Ghana is no exception to the incidence and threats of climate change. Historical climate data for the past few decades show a noticeable rise in temperature and accompanying variability in rainfall throughout the country. Mean annual temperature has been increasing and rainfall has been experiencing significant decreases over the past few decades (Government of Ghana,
GoG,2011; McSweeney, New, & Lizcano. (n.d.), temperature is predicted to rise to an average of 2 Degree Celsius and rainfall is also predicted to decrease by more than 11 percent within the next few decades (GOG 2007). According to Minia (2008), and Dontwi &Buabeng (2008), these changes and their worse forms are expected to hit the country in the foreseeable future.
The impacts of climate change on the people and the economy of Ghana have already attracted a lot of concerns. Climate change is putting stress on natural resources (Dontwi et al 2008), river, stream systems and power generational problems (Gyau-Boakye 2001) and contributing to flooding (Brown and Crawford 2008). Other projected impacts include that on water and food insecurity, power supply problems (E-parl 2008, GoG 2007), flooding (Brown & Crawford 2008), migration (Geest &Jeu, 2008), intensifying poverty and health related problems (DANIDA 2008) and ultimately on reduced socio- economic growth and development.
Communication and education on climate change begun, and has been intensifying, since the 1980s when climate change first emerged on the public agenda. Communication serves as a means of increasing the cognitive capacity of the individual ( Pruneau, Khattabi & Demers 2010), ensuring greater public understanding and engagement on climate policy and issues (Ockwell, Whitmarsh & O’neil, 2009; PCGCC 2009 and Leiserowitz, Maibach, Roser- Renouf & Smith, 2010a), tackling the current and potential effects of climate change (Frumkin & McMichael, 2008; Commonwealth Secretariat, 2009) and bridging the gap between science and society (Fischhoff, 2007).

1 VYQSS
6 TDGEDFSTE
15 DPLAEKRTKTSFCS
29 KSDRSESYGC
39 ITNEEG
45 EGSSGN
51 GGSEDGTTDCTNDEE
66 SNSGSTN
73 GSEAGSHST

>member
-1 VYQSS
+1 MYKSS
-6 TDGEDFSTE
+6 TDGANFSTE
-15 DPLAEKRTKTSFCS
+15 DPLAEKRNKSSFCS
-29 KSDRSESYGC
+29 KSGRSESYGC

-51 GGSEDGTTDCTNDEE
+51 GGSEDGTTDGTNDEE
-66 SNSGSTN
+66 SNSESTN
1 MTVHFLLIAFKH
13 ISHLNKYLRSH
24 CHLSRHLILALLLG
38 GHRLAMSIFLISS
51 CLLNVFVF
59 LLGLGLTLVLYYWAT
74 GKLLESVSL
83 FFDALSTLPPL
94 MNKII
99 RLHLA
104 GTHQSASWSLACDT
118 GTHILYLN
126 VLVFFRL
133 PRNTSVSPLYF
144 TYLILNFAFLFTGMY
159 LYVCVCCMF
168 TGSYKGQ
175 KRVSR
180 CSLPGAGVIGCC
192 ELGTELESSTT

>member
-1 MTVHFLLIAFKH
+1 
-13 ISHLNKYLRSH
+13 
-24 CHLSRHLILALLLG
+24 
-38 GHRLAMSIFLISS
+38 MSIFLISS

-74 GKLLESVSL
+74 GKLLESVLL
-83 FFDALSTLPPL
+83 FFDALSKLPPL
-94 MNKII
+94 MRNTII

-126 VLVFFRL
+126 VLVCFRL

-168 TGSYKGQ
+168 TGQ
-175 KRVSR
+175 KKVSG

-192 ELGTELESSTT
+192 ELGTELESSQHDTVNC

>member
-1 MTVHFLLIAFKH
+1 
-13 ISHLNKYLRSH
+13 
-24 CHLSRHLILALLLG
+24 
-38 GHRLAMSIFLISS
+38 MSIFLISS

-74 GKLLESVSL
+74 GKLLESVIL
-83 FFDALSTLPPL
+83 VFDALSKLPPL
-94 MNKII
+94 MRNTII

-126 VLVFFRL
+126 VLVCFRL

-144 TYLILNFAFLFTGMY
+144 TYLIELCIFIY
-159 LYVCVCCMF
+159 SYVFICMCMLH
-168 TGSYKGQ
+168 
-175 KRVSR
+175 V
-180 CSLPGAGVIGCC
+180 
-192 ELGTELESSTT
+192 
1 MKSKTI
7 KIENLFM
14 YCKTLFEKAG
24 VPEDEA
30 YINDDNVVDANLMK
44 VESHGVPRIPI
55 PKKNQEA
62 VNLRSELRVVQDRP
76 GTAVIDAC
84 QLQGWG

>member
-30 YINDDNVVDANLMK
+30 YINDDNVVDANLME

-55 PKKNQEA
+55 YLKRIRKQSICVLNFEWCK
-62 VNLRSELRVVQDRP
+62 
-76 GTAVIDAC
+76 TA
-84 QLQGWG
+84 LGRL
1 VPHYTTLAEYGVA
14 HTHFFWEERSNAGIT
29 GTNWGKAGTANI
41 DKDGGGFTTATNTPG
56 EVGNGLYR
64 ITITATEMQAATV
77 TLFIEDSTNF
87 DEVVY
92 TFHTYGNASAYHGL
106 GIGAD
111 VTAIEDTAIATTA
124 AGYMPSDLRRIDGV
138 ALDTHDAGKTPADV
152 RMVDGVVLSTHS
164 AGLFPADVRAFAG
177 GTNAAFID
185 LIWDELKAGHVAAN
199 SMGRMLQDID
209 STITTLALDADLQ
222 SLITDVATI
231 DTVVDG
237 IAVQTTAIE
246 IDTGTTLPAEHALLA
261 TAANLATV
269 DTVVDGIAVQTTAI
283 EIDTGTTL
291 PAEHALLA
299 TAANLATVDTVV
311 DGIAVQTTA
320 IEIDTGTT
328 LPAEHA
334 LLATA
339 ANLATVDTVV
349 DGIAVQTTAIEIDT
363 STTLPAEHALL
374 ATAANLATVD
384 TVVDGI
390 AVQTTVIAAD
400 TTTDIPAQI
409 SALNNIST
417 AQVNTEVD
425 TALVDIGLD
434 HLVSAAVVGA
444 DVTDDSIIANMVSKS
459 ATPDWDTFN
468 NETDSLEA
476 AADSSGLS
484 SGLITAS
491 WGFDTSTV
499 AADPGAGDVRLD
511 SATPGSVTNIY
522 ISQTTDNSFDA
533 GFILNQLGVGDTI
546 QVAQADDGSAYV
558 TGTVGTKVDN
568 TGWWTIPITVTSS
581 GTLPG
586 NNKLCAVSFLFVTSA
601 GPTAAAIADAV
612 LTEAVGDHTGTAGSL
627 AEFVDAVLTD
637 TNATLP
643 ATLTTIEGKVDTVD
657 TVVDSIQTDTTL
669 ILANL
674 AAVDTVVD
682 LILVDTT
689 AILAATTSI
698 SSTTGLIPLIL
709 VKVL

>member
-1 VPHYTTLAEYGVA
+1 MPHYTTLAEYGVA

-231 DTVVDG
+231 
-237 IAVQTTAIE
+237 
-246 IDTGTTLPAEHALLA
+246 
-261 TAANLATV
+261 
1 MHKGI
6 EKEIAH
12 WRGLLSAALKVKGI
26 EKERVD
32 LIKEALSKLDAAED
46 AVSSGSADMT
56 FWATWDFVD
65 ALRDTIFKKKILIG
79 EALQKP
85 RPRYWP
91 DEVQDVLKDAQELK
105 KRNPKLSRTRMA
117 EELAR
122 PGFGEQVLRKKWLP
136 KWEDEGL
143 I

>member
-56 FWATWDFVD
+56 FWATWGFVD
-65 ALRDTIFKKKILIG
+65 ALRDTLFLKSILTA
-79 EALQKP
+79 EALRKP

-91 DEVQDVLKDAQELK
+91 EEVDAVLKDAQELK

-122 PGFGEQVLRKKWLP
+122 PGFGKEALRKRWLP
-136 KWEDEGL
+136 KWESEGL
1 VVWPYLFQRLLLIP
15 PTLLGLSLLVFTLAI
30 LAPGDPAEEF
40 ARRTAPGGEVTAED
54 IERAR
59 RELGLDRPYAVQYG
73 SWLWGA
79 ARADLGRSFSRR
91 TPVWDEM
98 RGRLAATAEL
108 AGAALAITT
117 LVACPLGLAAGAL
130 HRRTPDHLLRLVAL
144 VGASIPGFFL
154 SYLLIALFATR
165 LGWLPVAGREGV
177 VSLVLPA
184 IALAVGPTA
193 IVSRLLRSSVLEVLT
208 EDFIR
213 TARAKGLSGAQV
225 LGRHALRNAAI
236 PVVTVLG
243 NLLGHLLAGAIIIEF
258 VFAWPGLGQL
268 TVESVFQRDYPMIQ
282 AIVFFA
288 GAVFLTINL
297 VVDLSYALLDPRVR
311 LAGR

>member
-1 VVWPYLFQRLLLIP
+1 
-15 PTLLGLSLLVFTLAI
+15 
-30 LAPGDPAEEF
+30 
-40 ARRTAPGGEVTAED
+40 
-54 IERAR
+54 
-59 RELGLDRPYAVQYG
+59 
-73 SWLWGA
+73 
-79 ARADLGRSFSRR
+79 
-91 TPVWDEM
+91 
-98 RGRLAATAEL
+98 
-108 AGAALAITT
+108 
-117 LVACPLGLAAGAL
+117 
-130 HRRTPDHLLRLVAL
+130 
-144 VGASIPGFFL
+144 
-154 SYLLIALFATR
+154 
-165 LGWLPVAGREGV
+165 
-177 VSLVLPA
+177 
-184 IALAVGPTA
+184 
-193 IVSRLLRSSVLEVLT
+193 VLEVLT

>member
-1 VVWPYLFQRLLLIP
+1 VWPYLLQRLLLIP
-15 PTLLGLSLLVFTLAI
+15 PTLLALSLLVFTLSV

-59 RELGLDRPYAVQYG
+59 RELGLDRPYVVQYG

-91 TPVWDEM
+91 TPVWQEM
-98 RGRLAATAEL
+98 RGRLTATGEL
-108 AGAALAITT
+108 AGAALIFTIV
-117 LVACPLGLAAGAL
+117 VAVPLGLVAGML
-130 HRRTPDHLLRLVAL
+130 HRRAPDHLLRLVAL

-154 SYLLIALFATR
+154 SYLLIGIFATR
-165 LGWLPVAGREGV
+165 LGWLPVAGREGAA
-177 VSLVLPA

The degree at which a nation can mitigate or adapt to climate change highly depends on public engagement (Moser 2008a, see alsoEkman & Amna
2009). It has been observed that early climate change communication mechanisms were not effective because they focused on scientific findings reports (Weart 2003). Bak (2001)and Sturgis & Allum (2004) attribute this to the fact that communicators relied on the information deficit model which explains the lack of public engagement to insufficient information and understanding of the people. The model basically advocates for more information and explanation to people in order to elicit action.
Moscovi’s (1984) Social Representation Theory (SRT) proposes that appreciating public understanding on climate change can be very important in the climate change communication and engagement mechanisms. Leiserowitz, Maibach &Roser, (2008), Shome & Max, (2009) and Moser (2010) support this claim by advocating for more research on public understanding. They add that such research would be more relevant when they are focused on understanding the experiences and perception of people. The absence of this will still elicit low public response ( Exley and Christie, 2003)
Civic, youthful engagement and adaptation and mitigation issues cannot be discussed in isolation. Young people are likely to be engaged in social issues if the issues are relevant to their lived experiences (Brady, Dolan, Kearns, Kennan, McGrath, Shaw and Brennan, 2012). Brennan (2008) reveals that recognizing youth resiliency is a greater resource for community and national adaptive capacities and well-being. The World Bank (2002) adds that students play critical roles in supporting knowledge-driven economic growth strategies, national innovation system, and the construction of democratic, socially cohesive societies and serves as a country’s main informed populace.
In the quest to achieve sustainable development, University students are identified as a nation’s best hope and most effective resource (Weehen, 2000). They are potential change makers, policy implementers and effective tools for making strategic national decisions (Gellin 2003). It will thus be very prudent to uncover the disposition of University students on climate change issues in Ghana.
STATEMENT OF THE PROBLEM
Public understanding, knowledge and research are noted as critical tools to tackle human-induced climate change (Moser 2010).Public resistance to changing relevant behaviours remains a key issue for research, especially given apparent increases in public awareness of the scientific arguments (Exley & Christie, 2003).